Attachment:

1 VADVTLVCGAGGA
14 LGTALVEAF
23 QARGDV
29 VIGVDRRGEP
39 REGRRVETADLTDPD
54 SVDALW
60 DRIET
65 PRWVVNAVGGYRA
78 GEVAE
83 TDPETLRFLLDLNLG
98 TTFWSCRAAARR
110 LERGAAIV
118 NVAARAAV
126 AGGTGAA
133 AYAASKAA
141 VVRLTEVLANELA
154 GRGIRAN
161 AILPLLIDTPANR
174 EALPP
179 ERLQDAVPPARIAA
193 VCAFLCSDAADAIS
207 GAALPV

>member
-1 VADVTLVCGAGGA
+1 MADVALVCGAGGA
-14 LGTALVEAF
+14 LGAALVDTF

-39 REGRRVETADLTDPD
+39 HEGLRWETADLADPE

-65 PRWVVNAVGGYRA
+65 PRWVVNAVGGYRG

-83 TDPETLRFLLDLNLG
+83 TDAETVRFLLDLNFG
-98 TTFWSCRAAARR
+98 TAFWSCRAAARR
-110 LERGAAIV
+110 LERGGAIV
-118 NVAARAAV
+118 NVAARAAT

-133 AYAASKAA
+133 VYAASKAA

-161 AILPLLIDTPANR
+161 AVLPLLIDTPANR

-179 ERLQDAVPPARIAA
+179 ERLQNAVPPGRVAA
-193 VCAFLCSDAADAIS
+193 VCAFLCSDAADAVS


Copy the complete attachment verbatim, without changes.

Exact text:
1 VADVTLVCGAGGA
14 LGTALVEAF
23 QARGDV
29 VIGVDRRGEP
39 REGRRVETADLTDPD
54 SVDALW
60 DRIET
65 PRWVVNAVGGYRA
78 GEVAE
83 TDPETLRFLLDLNLG
98 TTFWSCRAAARR
110 LERGAAIV
118 NVAARAAV
126 AGGTGAA
133 AYAASKAA
141 VVRLTEVLANELA
154 GRGIRAN
161 AILPLLIDTPANR
174 EALPP
179 ERLQDAVPPARIAA
193 VCAFLCSDAADAIS
207 GAALPV

>member
-1 VADVTLVCGAGGA
+1 MADVALVCGAGGA
-14 LGTALVEAF
+14 LGAALVDTF

-39 REGRRVETADLTDPD
+39 HEGLRWETADLADPE

-65 PRWVVNAVGGYRA
+65 PRWVVNAVGGYRG

-83 TDPETLRFLLDLNLG
+83 TDAETVRFLLDLNFG
-98 TTFWSCRAAARR
+98 TAFWSCRAAARR
-110 LERGAAIV
+110 LERGGAIV
-118 NVAARAAV
+118 NVAARAAT

-133 AYAASKAA
+133 VYAASKAA

-161 AILPLLIDTPANR
+161 AVLPLLIDTPANR

-179 ERLQDAVPPARIAA
+179 ERLQNAVPPGRVAA
-193 VCAFLCSDAADAIS
+193 VCAFLCSDAADAVS